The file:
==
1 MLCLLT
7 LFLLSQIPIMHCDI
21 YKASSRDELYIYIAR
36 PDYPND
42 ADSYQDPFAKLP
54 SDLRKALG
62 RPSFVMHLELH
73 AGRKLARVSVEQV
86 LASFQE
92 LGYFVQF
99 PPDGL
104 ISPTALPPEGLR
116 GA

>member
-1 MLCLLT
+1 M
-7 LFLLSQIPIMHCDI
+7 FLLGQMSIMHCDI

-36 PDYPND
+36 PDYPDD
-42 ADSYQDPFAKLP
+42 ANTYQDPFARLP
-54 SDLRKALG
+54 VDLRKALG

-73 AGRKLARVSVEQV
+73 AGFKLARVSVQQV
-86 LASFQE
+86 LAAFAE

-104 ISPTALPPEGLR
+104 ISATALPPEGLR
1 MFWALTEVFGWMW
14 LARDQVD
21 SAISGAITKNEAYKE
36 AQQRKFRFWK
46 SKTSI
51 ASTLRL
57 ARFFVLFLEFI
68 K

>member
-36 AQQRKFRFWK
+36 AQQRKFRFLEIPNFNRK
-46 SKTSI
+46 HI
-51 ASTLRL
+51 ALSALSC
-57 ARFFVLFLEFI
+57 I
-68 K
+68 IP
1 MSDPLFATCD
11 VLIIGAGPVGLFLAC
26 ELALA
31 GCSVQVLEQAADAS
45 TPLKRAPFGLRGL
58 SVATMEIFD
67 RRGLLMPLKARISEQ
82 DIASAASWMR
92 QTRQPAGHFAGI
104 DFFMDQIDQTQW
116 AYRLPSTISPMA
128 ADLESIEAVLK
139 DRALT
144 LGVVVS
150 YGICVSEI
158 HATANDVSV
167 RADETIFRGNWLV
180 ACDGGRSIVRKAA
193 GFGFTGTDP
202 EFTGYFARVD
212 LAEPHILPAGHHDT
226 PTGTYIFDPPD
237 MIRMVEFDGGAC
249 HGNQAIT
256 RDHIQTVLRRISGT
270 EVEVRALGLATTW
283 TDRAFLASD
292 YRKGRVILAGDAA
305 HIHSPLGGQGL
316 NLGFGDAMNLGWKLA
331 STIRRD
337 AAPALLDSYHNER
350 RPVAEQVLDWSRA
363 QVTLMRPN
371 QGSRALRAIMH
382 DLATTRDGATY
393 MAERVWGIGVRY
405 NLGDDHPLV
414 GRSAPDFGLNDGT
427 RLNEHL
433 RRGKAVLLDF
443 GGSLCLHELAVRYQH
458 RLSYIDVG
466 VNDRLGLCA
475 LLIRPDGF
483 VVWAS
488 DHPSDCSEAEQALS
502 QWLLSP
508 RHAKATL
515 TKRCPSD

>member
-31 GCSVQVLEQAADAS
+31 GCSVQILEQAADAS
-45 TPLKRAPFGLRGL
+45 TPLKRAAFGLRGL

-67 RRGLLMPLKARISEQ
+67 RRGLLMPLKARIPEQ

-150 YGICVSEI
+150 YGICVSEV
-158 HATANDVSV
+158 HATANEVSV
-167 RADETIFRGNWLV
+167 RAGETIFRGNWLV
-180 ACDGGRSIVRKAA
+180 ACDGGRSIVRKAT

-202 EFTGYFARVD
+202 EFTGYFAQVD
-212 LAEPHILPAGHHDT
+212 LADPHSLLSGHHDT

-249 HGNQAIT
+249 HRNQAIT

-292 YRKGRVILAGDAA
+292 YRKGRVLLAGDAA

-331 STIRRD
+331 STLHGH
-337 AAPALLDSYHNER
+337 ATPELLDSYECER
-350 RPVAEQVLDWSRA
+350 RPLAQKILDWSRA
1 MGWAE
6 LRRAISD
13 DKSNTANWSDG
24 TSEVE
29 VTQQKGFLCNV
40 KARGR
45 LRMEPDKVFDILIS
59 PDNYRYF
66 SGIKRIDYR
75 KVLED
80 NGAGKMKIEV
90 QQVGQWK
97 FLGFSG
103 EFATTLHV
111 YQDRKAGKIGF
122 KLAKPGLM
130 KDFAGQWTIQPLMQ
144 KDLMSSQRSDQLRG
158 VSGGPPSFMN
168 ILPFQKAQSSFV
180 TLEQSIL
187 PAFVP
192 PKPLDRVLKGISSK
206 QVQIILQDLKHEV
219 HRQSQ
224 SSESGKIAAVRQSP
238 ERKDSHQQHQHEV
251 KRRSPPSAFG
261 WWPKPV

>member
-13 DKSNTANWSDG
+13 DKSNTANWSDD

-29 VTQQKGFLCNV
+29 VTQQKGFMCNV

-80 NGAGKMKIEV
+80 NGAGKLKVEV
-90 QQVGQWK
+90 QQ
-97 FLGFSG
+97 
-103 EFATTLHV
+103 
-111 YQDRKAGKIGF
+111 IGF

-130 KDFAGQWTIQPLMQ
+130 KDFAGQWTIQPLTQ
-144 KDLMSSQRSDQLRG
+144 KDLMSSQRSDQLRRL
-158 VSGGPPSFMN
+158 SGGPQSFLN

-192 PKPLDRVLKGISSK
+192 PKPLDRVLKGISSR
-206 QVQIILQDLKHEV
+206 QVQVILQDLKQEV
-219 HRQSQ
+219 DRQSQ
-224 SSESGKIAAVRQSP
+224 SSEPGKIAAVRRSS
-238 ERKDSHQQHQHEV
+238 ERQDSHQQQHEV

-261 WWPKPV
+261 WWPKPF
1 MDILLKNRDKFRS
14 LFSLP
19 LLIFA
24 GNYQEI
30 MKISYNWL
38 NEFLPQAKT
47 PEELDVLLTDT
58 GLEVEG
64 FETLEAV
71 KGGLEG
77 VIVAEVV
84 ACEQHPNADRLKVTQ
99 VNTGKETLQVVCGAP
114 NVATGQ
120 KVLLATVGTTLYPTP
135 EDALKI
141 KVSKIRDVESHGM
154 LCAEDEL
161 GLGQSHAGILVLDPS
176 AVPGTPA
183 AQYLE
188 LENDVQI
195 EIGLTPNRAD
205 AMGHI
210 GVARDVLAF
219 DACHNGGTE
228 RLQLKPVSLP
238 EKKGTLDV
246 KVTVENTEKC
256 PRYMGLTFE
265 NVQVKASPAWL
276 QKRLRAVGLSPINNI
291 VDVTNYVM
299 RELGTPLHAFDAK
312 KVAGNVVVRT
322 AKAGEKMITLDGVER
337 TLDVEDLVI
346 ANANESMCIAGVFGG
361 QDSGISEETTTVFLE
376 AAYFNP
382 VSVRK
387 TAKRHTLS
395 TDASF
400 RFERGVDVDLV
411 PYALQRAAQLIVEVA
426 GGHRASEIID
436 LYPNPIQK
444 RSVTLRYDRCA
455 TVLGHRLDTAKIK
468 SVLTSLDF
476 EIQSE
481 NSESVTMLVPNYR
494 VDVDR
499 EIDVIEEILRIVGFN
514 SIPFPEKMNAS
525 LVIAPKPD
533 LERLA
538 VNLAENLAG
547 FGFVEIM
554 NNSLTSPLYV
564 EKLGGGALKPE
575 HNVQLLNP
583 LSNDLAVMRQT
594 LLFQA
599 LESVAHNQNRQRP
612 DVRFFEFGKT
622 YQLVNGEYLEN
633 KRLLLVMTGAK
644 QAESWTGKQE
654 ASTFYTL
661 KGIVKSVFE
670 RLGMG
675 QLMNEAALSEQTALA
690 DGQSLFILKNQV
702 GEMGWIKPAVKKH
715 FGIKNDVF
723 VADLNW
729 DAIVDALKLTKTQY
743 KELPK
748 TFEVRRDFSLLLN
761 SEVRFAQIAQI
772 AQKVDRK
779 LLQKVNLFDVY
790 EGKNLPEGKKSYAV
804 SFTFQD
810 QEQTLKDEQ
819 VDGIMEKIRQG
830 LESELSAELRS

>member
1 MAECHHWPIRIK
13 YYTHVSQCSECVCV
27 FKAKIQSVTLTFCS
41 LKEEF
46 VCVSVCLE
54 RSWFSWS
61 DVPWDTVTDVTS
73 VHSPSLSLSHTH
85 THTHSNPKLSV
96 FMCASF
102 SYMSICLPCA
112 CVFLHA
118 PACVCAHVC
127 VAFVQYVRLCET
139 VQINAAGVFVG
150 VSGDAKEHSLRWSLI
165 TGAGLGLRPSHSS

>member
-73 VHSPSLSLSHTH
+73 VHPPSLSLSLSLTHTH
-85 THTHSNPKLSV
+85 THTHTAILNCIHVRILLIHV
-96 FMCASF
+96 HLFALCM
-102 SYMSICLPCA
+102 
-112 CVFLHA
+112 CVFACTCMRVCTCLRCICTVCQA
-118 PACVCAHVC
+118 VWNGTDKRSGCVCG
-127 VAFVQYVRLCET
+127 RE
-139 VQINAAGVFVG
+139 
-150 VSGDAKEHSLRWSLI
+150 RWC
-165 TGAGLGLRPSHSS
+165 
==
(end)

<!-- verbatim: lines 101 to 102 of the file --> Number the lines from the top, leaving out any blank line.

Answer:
-31 GCSVQVLEQAADAS
+31 GCSVQILEQAADAS